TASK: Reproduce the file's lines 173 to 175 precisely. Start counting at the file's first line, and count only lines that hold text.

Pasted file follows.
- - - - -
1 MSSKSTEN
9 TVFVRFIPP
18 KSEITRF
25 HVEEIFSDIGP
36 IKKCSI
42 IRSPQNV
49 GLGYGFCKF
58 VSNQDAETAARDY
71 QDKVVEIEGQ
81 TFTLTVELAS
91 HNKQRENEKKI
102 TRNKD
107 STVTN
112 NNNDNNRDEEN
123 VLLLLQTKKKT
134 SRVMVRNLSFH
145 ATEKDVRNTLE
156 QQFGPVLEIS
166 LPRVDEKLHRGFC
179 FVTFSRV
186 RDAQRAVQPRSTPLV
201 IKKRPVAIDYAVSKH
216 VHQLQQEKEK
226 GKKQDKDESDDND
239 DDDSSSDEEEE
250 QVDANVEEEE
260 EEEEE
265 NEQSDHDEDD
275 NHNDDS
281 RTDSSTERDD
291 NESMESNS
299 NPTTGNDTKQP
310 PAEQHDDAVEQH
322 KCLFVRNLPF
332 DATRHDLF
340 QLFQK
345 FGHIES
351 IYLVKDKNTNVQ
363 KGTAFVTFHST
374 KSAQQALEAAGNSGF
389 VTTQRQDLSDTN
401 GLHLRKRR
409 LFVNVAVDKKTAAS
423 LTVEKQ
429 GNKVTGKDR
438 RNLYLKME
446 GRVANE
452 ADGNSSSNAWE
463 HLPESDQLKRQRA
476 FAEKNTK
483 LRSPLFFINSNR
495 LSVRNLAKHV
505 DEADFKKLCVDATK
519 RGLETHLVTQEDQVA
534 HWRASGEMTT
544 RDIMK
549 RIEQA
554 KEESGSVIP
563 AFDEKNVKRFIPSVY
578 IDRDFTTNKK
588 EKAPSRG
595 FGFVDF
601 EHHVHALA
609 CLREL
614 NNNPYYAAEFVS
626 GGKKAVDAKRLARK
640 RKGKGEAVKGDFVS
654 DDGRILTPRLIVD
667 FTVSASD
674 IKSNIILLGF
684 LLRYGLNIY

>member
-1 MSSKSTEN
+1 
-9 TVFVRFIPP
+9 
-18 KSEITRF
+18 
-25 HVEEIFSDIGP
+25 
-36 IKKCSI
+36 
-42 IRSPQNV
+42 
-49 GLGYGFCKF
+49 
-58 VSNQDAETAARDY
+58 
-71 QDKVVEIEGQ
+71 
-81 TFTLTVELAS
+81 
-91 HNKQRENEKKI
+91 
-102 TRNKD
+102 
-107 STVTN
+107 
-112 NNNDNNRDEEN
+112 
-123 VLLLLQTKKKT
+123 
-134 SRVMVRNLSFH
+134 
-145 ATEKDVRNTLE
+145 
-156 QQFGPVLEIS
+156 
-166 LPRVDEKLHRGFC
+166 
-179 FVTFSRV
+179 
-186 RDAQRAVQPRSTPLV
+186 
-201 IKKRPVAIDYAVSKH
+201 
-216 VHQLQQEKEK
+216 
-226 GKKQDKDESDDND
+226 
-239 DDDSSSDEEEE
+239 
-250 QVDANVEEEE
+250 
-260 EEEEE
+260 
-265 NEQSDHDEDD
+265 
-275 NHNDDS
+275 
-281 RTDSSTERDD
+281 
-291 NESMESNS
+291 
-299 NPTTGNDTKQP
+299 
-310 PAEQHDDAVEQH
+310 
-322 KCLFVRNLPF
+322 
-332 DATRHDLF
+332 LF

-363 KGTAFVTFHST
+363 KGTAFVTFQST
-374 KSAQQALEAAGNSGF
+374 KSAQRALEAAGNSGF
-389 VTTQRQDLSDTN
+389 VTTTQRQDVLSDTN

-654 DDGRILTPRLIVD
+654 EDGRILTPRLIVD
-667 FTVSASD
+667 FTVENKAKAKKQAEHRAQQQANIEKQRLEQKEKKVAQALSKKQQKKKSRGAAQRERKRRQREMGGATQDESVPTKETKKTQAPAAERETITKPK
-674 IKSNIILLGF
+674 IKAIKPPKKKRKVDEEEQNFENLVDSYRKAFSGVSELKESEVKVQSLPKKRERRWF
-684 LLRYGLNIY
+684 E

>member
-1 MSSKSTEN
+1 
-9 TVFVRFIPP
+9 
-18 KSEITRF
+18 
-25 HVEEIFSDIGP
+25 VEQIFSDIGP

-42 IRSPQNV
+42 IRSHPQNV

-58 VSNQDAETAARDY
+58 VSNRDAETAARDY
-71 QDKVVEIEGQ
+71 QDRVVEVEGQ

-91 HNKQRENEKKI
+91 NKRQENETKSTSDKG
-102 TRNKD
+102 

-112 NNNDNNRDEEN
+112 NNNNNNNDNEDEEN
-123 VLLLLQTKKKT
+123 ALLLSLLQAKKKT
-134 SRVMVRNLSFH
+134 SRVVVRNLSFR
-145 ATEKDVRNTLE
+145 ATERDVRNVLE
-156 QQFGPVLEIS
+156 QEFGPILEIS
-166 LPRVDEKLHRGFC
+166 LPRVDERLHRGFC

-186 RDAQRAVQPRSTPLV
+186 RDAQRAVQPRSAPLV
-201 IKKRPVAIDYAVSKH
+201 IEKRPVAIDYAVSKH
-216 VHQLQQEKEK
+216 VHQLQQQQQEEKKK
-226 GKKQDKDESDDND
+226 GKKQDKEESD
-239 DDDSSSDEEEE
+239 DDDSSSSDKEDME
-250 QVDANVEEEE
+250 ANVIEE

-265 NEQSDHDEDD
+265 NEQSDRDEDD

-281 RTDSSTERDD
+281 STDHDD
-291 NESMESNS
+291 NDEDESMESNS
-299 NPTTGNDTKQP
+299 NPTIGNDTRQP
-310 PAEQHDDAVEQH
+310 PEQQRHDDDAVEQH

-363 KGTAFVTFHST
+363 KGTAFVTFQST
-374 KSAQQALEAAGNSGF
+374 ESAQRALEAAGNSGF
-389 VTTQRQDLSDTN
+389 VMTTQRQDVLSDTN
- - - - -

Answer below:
+91 NKRQENETKSTSDKG
-102 TRNKD
+102 